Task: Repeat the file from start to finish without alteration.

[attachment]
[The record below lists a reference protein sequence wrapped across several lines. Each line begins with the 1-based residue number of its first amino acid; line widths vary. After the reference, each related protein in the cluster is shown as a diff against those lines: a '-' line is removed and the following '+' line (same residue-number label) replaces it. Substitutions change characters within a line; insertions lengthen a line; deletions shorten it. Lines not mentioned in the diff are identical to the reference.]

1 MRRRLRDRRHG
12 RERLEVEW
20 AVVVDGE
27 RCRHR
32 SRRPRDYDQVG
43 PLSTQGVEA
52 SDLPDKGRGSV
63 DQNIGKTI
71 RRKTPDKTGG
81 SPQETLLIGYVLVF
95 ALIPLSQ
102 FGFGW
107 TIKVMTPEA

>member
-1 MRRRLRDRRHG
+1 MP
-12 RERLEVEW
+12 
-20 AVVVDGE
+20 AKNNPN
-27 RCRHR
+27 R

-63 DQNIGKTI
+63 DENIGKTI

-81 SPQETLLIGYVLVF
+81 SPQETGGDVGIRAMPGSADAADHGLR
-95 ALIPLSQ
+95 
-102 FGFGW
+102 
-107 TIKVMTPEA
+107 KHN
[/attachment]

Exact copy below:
[The record below lists a reference protein sequence wrapped across several lines. Each line begins with the 1-based residue number of its first amino acid; line widths vary. After the reference, each related protein in the cluster is shown as a diff against those lines: a '-' line is removed and the following '+' line (same residue-number label) replaces it. Substitutions change characters within a line; insertions lengthen a line; deletions shorten it. Lines not mentioned in the diff are identical to the reference.]

1 MRRRLRDRRHG
12 RERLEVEW
20 AVVVDGE
27 RCRHR
32 SRRPRDYDQVG
43 PLSTQGVEA
52 SDLPDKGRGSV
63 DQNIGKTI
71 RRKTPDKTGG
81 SPQETLLIGYVLVF
95 ALIPLSQ
102 FGFGW
107 TIKVMTPEA

>member
-1 MRRRLRDRRHG
+1 MP
-12 RERLEVEW
+12 
-20 AVVVDGE
+20 AKNNPN
-27 RCRHR
+27 R

-63 DQNIGKTI
+63 DENIGKTI

-81 SPQETLLIGYVLVF
+81 SPQETGGDVGIRAMPGSADAADHGLR
-95 ALIPLSQ
+95 
-102 FGFGW
+102 
-107 TIKVMTPEA
+107 KHN